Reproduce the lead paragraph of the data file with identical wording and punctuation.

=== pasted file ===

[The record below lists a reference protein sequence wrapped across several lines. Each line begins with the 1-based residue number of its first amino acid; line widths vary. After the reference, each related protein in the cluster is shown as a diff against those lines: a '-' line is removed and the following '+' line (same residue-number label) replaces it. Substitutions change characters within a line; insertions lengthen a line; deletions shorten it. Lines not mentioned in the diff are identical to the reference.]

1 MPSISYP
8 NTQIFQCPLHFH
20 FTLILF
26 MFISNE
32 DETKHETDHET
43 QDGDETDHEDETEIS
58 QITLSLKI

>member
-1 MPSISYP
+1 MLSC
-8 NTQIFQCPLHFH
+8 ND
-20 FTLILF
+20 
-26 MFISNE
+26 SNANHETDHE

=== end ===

[The record below lists a reference protein sequence wrapped across several lines. Each line begins with the 1-based residue number of its first amino acid; line widths vary. After the reference, each related protein in the cluster is shown as a diff against those lines: a '-' line is removed and the following '+' line (same residue-number label) replaces it. Substitutions change characters within a line; insertions lengthen a line; deletions shorten it. Lines not mentioned in the diff are identical to the reference.]